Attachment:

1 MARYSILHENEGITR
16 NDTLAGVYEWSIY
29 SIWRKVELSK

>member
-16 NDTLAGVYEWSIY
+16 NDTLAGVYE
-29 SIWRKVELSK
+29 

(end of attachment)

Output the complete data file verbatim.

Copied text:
1 MARYSILHENEGITR
16 NDTLAGVYEWSIY
29 SIWRKVELSK

>member
-16 NDTLAGVYEWSIY
+16 NDTLAGVYE
-29 SIWRKVELSK
+29 